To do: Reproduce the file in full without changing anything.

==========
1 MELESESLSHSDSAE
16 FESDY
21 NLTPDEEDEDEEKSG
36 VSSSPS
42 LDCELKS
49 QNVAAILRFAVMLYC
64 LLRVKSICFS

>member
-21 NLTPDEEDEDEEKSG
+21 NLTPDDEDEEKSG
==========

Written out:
1 MELESESLSHSDSAE
16 FESDY
21 NLTPDEEDEDEEKSG
36 VSSSPS
42 LDCELKS
49 QNVAAILRFAVMLYC
64 LLRVKSICFS

>member
-21 NLTPDEEDEDEEKSG
+21 NLTPDDEDEEKSG